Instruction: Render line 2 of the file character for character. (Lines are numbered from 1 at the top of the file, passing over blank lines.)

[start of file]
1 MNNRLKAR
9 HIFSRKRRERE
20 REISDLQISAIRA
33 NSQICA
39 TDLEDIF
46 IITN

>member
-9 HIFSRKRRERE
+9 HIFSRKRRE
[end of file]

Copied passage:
9 HIFSRKRRERE